Stocks to Consider: GlaxoSmithKline (GSK:N)


GlaxoSmithKline (GSK:LSE, GSK:N) is a stock that I have been quite happy with. It is a very large pharmaceutical company headquartered in London. I was attracted to it because it had a dividend yield greater than 5% and it seemed to be quite a stable company. Health care is a good sector for investment in any portfolio. I originally bought it in about 2008 for about $43 after it had seemed to come down quite heavily, before it went on to drop even further. It currently trades at about $41.50 so I’m a little down on that purchase. I bought some more in 2009 near its low of about $30, so overall I am up on this stock. At its current price it yields just over 6% with a P/E of under 18.

An analysis at Motley Fool UK suggests that the yield is quite safe. Over the last 5 years Glaxo has increased its dividend by 4.62 (according to the Globe and Mail), though there was a decrease in the past year of about 9%. I don’t think that’s quite the case, I suspect that what happens with some UK companies is that they pay two dividends of differing amounts each year and the calculations end up being a little distorted as a result.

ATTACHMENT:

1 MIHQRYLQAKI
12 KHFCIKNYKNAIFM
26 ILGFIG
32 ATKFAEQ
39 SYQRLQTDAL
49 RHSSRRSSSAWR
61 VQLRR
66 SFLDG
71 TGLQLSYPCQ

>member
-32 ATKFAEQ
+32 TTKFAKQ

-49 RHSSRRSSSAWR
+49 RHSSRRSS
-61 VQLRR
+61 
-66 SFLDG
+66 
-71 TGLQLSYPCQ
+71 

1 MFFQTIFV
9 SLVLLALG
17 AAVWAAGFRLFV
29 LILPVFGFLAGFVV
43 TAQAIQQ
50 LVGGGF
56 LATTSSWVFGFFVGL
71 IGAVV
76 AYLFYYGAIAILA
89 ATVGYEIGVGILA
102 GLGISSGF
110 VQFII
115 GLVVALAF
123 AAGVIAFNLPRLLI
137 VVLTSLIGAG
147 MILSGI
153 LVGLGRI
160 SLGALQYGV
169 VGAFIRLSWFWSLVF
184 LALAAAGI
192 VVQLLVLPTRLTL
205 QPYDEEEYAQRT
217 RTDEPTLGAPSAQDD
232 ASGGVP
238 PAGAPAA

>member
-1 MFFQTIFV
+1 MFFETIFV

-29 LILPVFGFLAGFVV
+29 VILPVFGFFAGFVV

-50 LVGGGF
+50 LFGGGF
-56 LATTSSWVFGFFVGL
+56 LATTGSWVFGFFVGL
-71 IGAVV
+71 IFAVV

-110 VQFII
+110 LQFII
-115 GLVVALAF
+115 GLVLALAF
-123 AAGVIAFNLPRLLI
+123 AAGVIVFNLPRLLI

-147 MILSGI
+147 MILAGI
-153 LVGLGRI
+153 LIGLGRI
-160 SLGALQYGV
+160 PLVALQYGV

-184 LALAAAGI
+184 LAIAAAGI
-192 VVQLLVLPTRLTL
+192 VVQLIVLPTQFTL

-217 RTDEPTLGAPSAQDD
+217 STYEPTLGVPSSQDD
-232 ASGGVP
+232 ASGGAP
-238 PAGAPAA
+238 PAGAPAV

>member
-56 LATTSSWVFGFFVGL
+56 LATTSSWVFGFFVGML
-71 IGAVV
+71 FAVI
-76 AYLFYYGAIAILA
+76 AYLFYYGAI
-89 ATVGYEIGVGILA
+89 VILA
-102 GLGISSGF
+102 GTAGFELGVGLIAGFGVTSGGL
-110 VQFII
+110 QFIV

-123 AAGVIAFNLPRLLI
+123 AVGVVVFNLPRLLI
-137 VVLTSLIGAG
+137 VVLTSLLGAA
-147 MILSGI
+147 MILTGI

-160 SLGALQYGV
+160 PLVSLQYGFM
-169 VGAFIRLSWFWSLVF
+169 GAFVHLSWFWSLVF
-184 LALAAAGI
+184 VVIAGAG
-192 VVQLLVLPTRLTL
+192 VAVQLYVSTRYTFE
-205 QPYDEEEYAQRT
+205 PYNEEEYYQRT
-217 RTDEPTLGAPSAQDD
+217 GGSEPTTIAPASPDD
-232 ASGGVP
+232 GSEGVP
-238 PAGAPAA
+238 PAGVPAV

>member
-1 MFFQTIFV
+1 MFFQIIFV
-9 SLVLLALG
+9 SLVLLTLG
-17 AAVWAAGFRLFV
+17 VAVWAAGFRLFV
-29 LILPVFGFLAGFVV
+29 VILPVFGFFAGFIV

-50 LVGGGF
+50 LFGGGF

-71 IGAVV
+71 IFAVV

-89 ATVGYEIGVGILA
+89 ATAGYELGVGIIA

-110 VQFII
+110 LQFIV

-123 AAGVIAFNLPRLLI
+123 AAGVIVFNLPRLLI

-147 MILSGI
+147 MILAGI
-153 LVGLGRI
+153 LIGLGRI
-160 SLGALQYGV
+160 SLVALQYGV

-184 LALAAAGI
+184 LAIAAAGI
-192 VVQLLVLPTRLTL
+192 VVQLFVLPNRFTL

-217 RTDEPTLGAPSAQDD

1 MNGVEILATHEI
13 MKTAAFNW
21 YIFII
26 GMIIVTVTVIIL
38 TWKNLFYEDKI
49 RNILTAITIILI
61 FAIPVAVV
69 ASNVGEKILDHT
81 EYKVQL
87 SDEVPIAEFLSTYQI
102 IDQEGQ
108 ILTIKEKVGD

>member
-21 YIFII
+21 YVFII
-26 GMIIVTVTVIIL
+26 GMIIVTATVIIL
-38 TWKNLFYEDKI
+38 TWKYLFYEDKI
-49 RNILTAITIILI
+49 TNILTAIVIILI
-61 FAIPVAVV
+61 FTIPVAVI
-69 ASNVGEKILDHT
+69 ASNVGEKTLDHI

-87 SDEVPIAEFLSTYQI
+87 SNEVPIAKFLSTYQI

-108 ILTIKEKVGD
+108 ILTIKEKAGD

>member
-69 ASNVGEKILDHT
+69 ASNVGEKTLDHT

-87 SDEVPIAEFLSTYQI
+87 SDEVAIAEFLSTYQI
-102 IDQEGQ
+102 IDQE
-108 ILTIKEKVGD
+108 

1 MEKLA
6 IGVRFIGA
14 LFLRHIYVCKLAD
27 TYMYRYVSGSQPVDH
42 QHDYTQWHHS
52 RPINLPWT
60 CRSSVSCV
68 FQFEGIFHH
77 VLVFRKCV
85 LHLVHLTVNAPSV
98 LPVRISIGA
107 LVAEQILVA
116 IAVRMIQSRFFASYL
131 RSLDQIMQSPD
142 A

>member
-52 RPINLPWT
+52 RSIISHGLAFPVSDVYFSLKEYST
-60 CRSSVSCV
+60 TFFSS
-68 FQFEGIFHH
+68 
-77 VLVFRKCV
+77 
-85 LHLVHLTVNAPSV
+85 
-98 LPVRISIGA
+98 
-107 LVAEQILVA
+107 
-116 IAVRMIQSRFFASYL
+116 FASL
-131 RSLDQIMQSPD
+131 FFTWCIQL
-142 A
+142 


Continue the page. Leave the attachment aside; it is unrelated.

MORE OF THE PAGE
According to their Canadian website, they are “one of the world’s leading research-based pharmaceutical and health-care companies”. The American website says “we are dedicated to improving the quality of human life by enabling people to do more, feel better, live longer.” They were founded in the 1850s per Wikipedia, and have grown through a merger with Burroughs Wellcome in 1995 and with SmithKline Beecham in 2000. Besides treatments for asthma, cancer, infections, diabetes and mental health, its brands include Tums, Nicoderm and Nicorette, Aquafresh and Sensodyne toothpaste.

To my mind, it passes the recession-proof test in that it has products people will continue to buy despite what is going on in the economy.

Where pharmaceutical stock prices tend to falter is over the patent pipeline. Pharmaceutical companies will spend umpteen millions to bring a new product to market (and often spend millions on products that in the end don’t make it to market). They have patent protection for a number of years until it eventually expires and anyone can manufacture their product. Investors get jittery upon learning that a treatment that looked promising won’t make it to market, or that the overall number of promising treatments under research that might head to market is declining.

This is for information purposes only and is not meant as investment advice. Always do your own research before buying any stock.


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